The 5-step planEquivalent fractions are fractions with the same denominators, the bottom number of the fractions are the same. If they are not the same, you need to make them the same; you make sure that all parts have the same denominator. We practice with this in this 5-step plan.
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Equivalent Fractions diploma
Description Equivalent FractionsThe first step in making equivalent fractions is determining the denominator (bottom number). First you look whether you can make the smallest denominator the same as the largest denominator.
Example sum 1:13 + 16
To make these two fractions equivalent, you need to make sure that both fractions have the same denominator.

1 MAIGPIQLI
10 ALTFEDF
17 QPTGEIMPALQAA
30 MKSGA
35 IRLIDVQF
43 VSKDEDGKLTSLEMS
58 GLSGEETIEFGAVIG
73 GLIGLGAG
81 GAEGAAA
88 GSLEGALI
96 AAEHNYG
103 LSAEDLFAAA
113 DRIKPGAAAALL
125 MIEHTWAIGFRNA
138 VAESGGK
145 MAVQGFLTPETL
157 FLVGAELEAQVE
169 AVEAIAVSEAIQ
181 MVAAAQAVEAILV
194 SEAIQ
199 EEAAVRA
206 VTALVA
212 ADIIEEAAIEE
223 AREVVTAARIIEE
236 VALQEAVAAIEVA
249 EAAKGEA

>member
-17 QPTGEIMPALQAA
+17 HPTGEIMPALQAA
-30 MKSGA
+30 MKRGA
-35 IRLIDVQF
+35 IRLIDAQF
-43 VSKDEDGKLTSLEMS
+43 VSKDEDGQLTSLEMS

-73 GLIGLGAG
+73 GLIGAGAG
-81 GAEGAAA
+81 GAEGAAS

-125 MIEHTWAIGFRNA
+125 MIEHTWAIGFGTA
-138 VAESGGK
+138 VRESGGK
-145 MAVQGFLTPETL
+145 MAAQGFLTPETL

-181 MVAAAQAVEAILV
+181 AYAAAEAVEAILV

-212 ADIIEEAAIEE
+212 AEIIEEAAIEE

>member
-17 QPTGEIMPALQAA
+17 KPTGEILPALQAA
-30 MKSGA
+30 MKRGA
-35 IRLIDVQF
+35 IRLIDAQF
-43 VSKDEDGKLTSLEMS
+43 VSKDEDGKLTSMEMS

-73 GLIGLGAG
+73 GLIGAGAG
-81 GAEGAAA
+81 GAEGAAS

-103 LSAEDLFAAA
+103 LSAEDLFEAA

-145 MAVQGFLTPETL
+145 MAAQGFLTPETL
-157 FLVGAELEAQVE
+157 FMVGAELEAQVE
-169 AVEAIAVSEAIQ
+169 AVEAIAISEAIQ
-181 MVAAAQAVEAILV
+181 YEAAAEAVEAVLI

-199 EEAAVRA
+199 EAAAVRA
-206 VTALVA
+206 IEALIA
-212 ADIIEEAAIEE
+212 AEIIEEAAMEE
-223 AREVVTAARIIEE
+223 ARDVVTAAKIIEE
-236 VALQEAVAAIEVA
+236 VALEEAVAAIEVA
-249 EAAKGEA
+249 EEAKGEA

In this example, we can easily change 13 -> 26 by multiplying both the numerator and the denominator by 2.
This way we get two equivalent fractions, namely: 26 + 16.
Example sum 2: 23 + 15
In this example it isn't possible to make the smallest denominator the same as the largest denominator in one go.
That's why we try to multiply the largest denominator by 2 and then see whether that can be divided by the smallest denominator. If that doesn't work, we try multiplying by 3, 4, etc.
The largest denominator is 5. 5 x 2 = 10 Now we look whether 10 can be divided by 3. No, impossible. Now we try 5 x 3 = 15. 15 can be divided by 3.
Now we need to make both denominators 15. It's important to multiply both the numerator and the denominator by the same number. To change 5 -> 15 we multiply by 3
15 becomes 315.
To change 3 -> 15 we multiply by 5
23 then becomes 615.
23 + 15 -> 615 + 315